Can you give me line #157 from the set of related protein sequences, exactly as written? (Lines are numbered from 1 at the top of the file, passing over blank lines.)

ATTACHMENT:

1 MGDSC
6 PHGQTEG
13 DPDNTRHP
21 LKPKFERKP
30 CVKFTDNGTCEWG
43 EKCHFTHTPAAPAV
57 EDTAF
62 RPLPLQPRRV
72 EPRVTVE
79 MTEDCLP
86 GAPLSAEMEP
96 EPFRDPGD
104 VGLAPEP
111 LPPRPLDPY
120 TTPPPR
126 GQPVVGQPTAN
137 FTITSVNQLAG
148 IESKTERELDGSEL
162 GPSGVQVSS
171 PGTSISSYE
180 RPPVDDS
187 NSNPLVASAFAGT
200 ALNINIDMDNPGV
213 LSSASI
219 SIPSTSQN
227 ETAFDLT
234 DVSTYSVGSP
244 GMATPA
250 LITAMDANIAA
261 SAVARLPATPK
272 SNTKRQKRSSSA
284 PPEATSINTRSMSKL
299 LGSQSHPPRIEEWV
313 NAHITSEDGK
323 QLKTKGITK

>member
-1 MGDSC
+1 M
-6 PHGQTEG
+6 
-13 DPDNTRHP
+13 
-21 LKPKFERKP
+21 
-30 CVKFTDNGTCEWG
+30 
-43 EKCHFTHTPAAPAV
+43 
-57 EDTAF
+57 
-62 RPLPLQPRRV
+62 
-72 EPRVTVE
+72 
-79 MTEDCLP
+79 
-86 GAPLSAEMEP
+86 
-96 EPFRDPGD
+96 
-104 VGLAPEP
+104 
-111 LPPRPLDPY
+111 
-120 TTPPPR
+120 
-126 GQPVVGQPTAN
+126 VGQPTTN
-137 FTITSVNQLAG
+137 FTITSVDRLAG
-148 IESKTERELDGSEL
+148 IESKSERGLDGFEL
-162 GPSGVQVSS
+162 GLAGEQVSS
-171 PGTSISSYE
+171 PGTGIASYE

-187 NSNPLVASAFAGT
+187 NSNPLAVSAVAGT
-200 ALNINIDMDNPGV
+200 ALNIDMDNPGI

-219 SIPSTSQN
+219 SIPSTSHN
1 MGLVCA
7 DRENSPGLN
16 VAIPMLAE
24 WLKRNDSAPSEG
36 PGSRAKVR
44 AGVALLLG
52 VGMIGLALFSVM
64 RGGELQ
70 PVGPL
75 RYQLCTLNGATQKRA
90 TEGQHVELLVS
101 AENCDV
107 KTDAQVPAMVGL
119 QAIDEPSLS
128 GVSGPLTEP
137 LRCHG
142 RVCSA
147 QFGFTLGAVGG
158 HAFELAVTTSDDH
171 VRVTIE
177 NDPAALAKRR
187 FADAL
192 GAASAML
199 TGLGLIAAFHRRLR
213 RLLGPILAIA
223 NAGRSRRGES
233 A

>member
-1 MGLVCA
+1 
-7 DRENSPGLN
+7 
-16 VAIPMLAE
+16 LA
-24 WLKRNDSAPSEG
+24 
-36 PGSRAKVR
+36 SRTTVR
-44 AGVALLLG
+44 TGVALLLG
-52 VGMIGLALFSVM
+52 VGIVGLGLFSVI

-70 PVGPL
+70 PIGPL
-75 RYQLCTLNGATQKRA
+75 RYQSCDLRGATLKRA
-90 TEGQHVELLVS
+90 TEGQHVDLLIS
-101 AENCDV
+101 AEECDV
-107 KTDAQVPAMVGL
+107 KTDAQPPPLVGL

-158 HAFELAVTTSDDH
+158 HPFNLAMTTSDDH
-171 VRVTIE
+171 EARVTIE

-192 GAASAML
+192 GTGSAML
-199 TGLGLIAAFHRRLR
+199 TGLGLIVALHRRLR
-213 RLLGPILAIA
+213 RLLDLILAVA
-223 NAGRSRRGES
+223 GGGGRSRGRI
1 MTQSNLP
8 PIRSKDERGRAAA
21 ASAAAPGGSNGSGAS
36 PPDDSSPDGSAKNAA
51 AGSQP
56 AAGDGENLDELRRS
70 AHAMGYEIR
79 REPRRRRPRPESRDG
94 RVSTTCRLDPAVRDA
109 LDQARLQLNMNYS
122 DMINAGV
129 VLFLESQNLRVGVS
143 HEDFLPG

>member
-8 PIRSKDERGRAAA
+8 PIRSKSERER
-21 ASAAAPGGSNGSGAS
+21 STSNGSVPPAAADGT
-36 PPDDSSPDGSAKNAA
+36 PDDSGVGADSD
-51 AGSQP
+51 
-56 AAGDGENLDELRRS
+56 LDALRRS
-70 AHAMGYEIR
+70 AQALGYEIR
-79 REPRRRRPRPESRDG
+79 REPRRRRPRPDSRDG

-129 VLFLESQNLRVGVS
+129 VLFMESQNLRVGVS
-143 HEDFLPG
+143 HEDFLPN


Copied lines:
122 DMINAGV